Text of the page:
Robinson countered that another NIO Minister, Lord Gowrie, and “all sorts of people” had gone to the Maze to ask the hunger strikers to call off their protest. He warned that if anything happened to the warders, “it would be on the Minister’s conscience.” Ulster Unionist John Carson, a UUP councillor and former North Belfast MP, added: “Protestant feelings were running very high especially when it seemed that Republican prisoners had won all their demands, whilst Loyalist prisoners were being ignored.”
Butler suggested that the committee make an appeal on radio to end the protest, but this was rejected as ineffective. After two and a half hours, both sides agreed that the committee would tell prisoners, through a loud hailer, that they could meet elected representatives if the protest ended; the Government would announce a review of conditions at Crumlin Road for remand prisoners; Lord Gowrie would meet “conforming prisoners” at an early opportunity.
The prison officers were subsequently released.
Frank profiles of political and church figures by NIO staff (file CENT/1/10/36A) indicate their fears that moderate figures were being overshadowed by loud hard line voices.
Ian Paisley “gained his reputation as a fundamentalist preacher with violently anti-catholic views” in the late 1950s and was “far removed from the old traditional middle class unionism”. His majority in North Antrim was “impregnable”.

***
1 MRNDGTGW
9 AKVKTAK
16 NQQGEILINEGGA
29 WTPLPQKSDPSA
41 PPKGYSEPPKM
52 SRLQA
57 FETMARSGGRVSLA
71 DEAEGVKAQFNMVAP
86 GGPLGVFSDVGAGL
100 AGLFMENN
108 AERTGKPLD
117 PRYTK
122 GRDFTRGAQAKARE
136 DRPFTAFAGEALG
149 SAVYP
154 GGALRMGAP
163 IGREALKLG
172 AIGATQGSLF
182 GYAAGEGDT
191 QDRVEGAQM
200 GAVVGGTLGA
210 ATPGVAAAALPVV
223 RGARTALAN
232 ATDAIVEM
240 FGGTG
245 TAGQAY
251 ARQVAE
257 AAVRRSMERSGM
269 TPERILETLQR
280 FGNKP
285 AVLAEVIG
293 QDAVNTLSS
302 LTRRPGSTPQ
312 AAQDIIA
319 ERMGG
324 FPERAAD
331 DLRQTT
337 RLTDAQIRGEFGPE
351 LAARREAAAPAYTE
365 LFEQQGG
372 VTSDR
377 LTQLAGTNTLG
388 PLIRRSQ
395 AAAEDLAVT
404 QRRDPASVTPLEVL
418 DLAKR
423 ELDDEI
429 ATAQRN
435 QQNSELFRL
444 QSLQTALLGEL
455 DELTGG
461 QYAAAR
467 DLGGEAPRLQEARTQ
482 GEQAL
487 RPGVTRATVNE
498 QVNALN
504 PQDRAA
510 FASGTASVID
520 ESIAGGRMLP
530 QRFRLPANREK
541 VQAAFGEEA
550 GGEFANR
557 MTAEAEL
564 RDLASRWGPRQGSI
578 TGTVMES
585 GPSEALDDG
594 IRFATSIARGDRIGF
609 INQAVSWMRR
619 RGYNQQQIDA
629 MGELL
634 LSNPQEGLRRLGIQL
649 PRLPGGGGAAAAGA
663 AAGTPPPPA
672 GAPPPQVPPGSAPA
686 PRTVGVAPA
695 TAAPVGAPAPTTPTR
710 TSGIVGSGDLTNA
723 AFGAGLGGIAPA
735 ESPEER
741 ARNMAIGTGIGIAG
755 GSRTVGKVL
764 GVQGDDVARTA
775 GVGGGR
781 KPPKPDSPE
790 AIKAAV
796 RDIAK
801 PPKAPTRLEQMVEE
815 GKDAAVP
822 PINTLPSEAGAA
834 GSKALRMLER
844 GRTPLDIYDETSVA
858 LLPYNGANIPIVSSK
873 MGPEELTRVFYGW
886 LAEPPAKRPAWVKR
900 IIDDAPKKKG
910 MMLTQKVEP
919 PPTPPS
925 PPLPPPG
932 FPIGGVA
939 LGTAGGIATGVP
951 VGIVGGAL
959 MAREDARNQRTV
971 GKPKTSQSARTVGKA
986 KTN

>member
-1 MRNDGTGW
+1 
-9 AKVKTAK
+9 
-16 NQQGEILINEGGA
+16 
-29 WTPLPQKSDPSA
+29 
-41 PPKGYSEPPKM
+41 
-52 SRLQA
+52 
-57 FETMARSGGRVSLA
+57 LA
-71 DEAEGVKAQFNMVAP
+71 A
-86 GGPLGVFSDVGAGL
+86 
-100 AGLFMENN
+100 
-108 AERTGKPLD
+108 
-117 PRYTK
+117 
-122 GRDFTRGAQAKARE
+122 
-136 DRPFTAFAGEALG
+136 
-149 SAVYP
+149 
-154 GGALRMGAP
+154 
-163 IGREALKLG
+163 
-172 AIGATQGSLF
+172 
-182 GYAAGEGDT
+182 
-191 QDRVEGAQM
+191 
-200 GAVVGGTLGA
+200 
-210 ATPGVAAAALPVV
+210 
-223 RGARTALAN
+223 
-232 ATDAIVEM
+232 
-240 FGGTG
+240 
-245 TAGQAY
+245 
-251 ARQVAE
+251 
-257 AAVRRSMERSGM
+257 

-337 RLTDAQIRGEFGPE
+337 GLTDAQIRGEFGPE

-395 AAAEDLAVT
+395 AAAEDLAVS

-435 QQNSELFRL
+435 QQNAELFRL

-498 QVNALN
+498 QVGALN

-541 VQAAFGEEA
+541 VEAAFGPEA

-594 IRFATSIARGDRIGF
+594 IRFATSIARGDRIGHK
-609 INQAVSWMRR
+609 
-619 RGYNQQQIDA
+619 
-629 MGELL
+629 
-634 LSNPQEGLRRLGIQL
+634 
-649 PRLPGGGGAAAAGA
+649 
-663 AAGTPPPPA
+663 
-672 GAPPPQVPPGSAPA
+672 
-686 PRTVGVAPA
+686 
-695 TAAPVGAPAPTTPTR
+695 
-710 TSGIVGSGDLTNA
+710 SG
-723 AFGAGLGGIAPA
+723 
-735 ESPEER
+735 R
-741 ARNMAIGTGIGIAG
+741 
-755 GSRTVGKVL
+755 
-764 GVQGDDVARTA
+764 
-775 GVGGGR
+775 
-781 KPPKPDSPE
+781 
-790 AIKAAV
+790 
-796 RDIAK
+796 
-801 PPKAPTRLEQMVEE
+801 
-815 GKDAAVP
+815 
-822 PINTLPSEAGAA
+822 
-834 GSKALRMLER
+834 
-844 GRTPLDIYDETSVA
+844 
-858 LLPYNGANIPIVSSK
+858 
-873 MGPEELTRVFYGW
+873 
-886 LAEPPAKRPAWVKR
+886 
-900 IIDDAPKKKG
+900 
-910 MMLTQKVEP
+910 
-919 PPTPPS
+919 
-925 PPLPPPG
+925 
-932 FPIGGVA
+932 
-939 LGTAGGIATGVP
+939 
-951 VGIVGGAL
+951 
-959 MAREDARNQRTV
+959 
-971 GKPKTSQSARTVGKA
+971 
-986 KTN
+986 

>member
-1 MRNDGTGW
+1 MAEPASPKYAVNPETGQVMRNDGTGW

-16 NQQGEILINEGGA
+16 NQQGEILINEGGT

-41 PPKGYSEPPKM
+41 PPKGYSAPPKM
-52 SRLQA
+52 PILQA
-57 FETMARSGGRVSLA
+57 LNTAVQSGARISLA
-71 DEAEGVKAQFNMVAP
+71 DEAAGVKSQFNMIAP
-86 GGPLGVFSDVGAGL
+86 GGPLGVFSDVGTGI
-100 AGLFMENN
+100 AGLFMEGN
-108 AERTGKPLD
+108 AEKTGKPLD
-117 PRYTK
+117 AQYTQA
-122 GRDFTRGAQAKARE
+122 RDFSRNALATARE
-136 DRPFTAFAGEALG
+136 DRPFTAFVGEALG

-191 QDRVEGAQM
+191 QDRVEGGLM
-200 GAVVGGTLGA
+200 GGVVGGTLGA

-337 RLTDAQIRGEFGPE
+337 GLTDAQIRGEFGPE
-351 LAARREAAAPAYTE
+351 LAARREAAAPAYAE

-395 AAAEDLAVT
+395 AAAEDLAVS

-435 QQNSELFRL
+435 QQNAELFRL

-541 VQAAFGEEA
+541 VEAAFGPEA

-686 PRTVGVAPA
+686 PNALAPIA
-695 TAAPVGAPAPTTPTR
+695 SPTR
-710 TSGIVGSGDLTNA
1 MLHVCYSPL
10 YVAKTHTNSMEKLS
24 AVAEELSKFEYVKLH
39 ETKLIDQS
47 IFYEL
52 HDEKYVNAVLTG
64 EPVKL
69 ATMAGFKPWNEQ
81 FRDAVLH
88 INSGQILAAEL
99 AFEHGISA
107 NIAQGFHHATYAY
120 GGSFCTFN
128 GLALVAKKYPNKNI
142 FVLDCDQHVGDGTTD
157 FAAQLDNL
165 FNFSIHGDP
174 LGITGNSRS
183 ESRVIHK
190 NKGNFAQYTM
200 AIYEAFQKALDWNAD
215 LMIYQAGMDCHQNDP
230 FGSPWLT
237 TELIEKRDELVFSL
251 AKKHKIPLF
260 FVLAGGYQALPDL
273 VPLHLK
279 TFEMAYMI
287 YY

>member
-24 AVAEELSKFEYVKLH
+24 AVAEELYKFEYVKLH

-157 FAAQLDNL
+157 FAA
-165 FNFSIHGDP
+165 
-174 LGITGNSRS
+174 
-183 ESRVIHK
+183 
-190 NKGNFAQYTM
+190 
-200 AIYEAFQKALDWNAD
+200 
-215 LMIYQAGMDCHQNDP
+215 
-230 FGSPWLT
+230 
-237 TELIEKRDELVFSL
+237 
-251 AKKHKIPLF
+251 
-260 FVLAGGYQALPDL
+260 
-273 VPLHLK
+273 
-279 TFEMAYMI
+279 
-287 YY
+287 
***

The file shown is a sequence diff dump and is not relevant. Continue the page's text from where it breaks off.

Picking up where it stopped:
Catholic Primate Tomás Ó Fiaich was clearly resented: “His public pronouncements tend to gain him notoriety, believing in a phased British withdrawal from the North. He rejects violence, but has on occasion been far from helpful on the prisons issue.” The main Protestant church leaders, all seen as ecumenical, were viewed much more positively.
John Hume had been “an effective Minister of Commerce” and is described as: “Altogether an academically minded, moderate politician.” Jim Molyneaux is curiously listed third out of the four main political leaders, perhaps reflecting NIO frustration: “Rather lacking in populist appeal, his lack of flair may have contributed to the UUP’s steady loss of support to the DUP.”
The DUP had narrowly overtaken the UUP, in first preferences, at the local elections on 20 May (26.57 per cent to 26.56 per cent), more than doubling its vote from 12.7 per cent in 1977. “Not a charismatic man, but an effective leader” was the summary for Alliance’s Oliver Napier.
In economic terms, Northern Ireland was a “uniquely distressed region of the UK” with “exceptionally high unemployment” (17.6 per cent and 101,522 persons in May 1981) and a “high degree of dependence on declining staple industries”. Several factories were at risk of closure, according to official predictions, and the futures of “Shorts and especially Harland and Wolff are not assured in the longer term.”
‘Catholic support’ for shared college